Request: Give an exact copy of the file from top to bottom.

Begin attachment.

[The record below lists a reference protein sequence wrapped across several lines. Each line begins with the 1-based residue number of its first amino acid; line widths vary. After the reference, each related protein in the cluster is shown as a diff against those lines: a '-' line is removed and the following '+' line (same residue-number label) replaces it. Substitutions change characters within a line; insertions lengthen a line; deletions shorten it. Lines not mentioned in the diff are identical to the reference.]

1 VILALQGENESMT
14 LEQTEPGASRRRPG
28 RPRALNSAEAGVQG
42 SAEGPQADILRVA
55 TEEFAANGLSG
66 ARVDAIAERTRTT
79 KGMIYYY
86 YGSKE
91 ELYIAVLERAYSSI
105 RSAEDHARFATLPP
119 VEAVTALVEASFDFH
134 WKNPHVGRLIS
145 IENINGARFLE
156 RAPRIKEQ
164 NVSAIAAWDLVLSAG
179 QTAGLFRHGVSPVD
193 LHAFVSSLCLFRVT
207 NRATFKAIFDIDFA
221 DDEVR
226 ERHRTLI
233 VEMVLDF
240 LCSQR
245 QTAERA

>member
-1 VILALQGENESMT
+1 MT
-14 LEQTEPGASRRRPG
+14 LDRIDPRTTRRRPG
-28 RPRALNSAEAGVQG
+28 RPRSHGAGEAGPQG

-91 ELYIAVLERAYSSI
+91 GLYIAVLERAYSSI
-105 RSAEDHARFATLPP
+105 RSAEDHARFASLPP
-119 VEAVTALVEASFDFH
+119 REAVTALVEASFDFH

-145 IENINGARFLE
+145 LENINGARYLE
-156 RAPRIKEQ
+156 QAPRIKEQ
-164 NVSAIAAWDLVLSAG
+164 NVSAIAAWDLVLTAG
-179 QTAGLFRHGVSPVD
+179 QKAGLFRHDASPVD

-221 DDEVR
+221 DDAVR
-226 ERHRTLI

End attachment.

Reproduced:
[The record below lists a reference protein sequence wrapped across several lines. Each line begins with the 1-based residue number of its first amino acid; line widths vary. After the reference, each related protein in the cluster is shown as a diff against those lines: a '-' line is removed and the following '+' line (same residue-number label) replaces it. Substitutions change characters within a line; insertions lengthen a line; deletions shorten it. Lines not mentioned in the diff are identical to the reference.]

1 VILALQGENESMT
14 LEQTEPGASRRRPG
28 RPRALNSAEAGVQG
42 SAEGPQADILRVA
55 TEEFAANGLSG
66 ARVDAIAERTRTT
79 KGMIYYY
86 YGSKE
91 ELYIAVLERAYSSI
105 RSAEDHARFATLPP
119 VEAVTALVEASFDFH
134 WKNPHVGRLIS
145 IENINGARFLE
156 RAPRIKEQ
164 NVSAIAAWDLVLSAG
179 QTAGLFRHGVSPVD
193 LHAFVSSLCLFRVT
207 NRATFKAIFDIDFA
221 DDEVR
226 ERHRTLI
233 VEMVLDF
240 LCSQR
245 QTAERA

>member
-1 VILALQGENESMT
+1 MT
-14 LEQTEPGASRRRPG
+14 LDRIDPRTTRRRPG
-28 RPRALNSAEAGVQG
+28 RPRSHGAGEAGPQG

-91 ELYIAVLERAYSSI
+91 GLYIAVLERAYSSI
-105 RSAEDHARFATLPP
+105 RSAEDHARFASLPP
-119 VEAVTALVEASFDFH
+119 REAVTALVEASFDFH

-145 IENINGARFLE
+145 LENINGARYLE
-156 RAPRIKEQ
+156 QAPRIKEQ
-164 NVSAIAAWDLVLSAG
+164 NVSAIAAWDLVLTAG
-179 QTAGLFRHGVSPVD
+179 QKAGLFRHDASPVD

-221 DDEVR
+221 DDAVR
-226 ERHRTLI